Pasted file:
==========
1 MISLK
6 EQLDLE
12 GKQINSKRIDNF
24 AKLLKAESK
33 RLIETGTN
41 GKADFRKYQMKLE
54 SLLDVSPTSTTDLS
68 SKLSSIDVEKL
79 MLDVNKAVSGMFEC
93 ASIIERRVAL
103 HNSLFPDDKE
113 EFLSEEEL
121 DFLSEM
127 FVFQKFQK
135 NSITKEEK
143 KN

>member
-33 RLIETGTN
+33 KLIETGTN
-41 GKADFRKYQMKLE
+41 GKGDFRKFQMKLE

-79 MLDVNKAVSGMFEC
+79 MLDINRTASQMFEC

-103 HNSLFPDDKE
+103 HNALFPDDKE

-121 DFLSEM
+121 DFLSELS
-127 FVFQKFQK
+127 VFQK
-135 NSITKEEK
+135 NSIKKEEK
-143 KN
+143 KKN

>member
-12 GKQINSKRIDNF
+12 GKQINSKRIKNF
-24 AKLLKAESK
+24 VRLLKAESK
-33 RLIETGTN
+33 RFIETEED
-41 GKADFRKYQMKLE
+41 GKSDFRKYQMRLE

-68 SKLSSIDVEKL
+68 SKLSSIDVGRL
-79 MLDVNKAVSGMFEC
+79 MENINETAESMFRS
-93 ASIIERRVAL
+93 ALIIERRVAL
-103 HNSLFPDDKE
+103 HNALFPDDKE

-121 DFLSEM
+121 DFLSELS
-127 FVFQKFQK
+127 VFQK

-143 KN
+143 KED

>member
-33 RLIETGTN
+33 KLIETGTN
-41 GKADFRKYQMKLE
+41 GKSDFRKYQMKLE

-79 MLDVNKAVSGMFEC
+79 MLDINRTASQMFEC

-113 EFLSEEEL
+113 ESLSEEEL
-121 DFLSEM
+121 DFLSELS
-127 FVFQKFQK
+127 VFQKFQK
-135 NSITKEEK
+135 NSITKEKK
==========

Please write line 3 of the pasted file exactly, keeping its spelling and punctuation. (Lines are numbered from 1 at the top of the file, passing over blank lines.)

12 GKQINSKRIDNF